Savannah H. Finver is a recent graduate of U.A.’s Master of Arts in Religion in Culture program. Beginning in the Fall of 2020, she will be pursuing her Ph.D. at Ohio State University in Comparative Studies. Her interests lie in discourses on religion as they appear in U.S. law and politics, especially as they pertain to the assignment of civil rights and legal privileges.
Regardless of what platform you use to get your news, you likely saw a photo circulating in the early days of June like the one above of President Donald Trump holding up a bible in what many have decried as an irreverent fashion in front of St. John’s Church in Washington, D.C. The President’s photo op unleashed a whirlwind of controversy for several reasons, including that he reportedly used police and National Guard troops to clear the area of demonstrators peacefully protesting police brutality and the death (though some would prefer the term murder—after all, the two terms place the onus of responsibility on different subjects, with important legal implications) of George Floyd. Likely due to the civil unrest that has been so prominent throughout the U.S. in the past few months, the photo also prompted backlash from religious practitioners, clergy, and institutions who insisted that Trump was using the bible and St. John’s Church—objects traditionally associated with religion—for a political stunt.
Consider the following tweet, for example, posted on June 1, 2020 by James Martin, a Jesuit priest and editor for the Jesuit magazine America:
Let me be clear. This is revolting. The Bible is not a prop. A church is not a photo op. Religion is not a political tool. God is not your plaything. pic.twitter.com/RZwPeqrwoZ
— James Martin, SJ (@JamesMartinSJ) June 2, 2020
This tweet stands out to me as a scholar of religion primarily because of Martin’s statement that “[r]eligion is not a political tool.” Here, Martin effectively declares as a fact the notion of the separation of church and state—a notion which, though widely popular in the U.S. and other democratic nations, has been heavily critiqued by scholars such as Timothy Fitzgerald, Russell McCutcheon, William Arnal, and Craig Martin, among others. Craig Martin frames this critique clearly in his book Masking Hegemony (2010), in which he writes:
Most of those traditions we colloquially call ‘religious’ habituate citizens into ideologies and desires with political consequences, thereby producing political actors. (2)
In other words, the ideologies produced by so-called “religious” groups and embodied in so-called “religious” symbols influence how members/practitioners think, choose, and act, and—often and especially—how they vote.
Despite such extensive critiques of the discursive/rhetorical separation of what we tend to call “religion” and what we tend to call “politics,” the idea of these terms operating in a mutually exclusive binary is deeply routed in the modern American vocabulary. Perhaps unsurprisingly, James Martin’s tweet was only one of many similar condemnations of Trump’s photo op. Mariann Edgar Budde, Bishop of the Episcopal Diocese of Washington, told NPR that Trump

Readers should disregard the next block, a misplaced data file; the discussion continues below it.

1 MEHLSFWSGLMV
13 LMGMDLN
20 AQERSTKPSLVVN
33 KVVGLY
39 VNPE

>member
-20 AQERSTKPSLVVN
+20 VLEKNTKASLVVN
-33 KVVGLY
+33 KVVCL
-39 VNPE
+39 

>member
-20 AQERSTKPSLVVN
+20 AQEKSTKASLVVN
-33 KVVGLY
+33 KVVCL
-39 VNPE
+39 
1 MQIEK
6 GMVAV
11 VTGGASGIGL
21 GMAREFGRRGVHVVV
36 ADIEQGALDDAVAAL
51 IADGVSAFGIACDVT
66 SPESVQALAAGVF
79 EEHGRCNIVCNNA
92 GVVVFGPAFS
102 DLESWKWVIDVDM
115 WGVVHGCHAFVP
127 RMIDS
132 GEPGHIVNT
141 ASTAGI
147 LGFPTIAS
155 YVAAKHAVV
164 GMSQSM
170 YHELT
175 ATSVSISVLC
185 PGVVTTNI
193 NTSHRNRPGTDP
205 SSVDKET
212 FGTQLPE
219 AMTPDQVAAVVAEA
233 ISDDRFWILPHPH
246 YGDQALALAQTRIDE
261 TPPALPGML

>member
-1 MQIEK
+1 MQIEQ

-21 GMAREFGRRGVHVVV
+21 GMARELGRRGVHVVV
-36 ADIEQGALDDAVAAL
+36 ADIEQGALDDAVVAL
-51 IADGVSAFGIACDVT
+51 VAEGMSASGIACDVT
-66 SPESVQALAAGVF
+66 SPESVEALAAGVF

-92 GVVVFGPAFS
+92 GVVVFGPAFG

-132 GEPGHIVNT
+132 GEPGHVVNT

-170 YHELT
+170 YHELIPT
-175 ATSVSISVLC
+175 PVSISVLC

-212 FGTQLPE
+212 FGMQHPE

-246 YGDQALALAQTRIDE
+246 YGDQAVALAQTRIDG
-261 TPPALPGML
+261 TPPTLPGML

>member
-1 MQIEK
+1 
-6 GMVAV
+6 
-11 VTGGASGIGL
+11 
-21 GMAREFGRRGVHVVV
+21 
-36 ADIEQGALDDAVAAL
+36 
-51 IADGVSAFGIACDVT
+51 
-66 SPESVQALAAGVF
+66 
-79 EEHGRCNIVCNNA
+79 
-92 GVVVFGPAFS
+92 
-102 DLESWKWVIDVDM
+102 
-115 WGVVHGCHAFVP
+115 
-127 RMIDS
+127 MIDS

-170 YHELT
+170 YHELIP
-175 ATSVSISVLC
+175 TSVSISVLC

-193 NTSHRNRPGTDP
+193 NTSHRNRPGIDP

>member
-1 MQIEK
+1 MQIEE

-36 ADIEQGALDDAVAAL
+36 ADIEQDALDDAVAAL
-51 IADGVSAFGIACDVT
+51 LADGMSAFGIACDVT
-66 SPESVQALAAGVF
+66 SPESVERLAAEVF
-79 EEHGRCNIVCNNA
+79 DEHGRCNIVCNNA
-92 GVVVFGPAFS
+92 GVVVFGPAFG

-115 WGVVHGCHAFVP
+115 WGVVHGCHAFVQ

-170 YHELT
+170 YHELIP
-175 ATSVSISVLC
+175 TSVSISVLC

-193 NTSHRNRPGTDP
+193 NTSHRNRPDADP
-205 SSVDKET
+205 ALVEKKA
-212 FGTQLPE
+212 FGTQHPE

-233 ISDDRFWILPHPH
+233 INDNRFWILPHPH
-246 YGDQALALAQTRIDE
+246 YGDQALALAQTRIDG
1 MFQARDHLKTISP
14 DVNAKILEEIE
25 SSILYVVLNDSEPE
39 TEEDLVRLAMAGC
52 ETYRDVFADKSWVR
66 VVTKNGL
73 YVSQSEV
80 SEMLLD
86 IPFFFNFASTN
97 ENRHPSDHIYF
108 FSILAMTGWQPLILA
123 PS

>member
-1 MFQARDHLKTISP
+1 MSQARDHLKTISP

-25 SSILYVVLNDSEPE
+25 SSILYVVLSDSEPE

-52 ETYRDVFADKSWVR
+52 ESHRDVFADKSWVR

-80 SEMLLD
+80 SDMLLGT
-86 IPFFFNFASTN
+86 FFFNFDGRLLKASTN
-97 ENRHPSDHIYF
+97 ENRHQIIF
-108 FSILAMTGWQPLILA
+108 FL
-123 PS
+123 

did not pray. He did not offer a word of balm or condolence to those who are grieving. He did not seek to unify the country, but rather he used our symbols and our sacred space as a way to reinforce a message that is antithetical to everything that the person of Jesus, whom we follow, and the gospel texts that we strive to emulate … represent.
In this time of pandemic fear and social isolation, in this time of racial injustice and senseless violence, in this time of economic uncertainty and generational pain, we should be careful not to use the Bible as a political symbol, one more prop in a noisy news cycle. Because, more than ever, we need to hear what’s true.
Yet what gets to count as true, or what the bible and the figure of Jesus are made to represent, often depends on who you ask. Those who claim that the bible is not a political text often forget (or, at times, intentionally disregard) that the gospels contain several verses that seem overtly political and violent in nature. For example:
Do not think that I have come to bring peace to the earth; I have not come to bring peace, but a sword. For I have come to set a man against his father, and a daughter against her mother, and a daughter-in-law against her mother-in-law; and one’s foes will be members of one’s own household (Matthew 10:34-36, NRSV).
Jesus said to them, “Give to the emperor the things that are the emperor’s, and to God the things that are God’s.” And they were utterly amazed at him (Mark 12:17, NRSV).
Let every person be subject to the governing authorities; for there is no authority except from God, and those authorities that exist have been instituted by God… For the same reason you also pay taxes, for the authorities are God’s servants, busy with this very thing. Pay to all what is due them… (Romans 13:1-7, NRSV).
So, is the bible a religious symbol, or a political one? The answer, it seems to me, depends on who you ask and what their interests are. From the standpoint of religious practitioners, labeling Trump’s behavior as “political” relegates him to the status of an outsider, i.e., what he does is political (negative) while what we do is religious (positive). This rhetorical move not only establishes the boundaries of identity (an act that, some would argue, is inherently political), it also marks off certain places and symbols as apolitical and thus somehow beyond the scope of attack or critique. We might say, then, that the very act of designating or labeling something as “religious” is itself an interested and thus political act.
If this is the case, then it seems to me that the religious is always the political.